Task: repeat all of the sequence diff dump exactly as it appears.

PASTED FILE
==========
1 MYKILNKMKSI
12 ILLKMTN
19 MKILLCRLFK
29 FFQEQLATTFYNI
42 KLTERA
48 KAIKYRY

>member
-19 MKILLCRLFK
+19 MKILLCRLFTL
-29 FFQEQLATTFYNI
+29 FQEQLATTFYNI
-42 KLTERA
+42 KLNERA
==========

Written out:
1 MYKILNKMKSI
12 ILLKMTN
19 MKILLCRLFK
29 FFQEQLATTFYNI
42 KLTERA
48 KAIKYRY

>member
-19 MKILLCRLFK
+19 MKILLCRLFTL
-29 FFQEQLATTFYNI
+29 FQEQLATTFYNI
-42 KLTERA
+42 KLNERA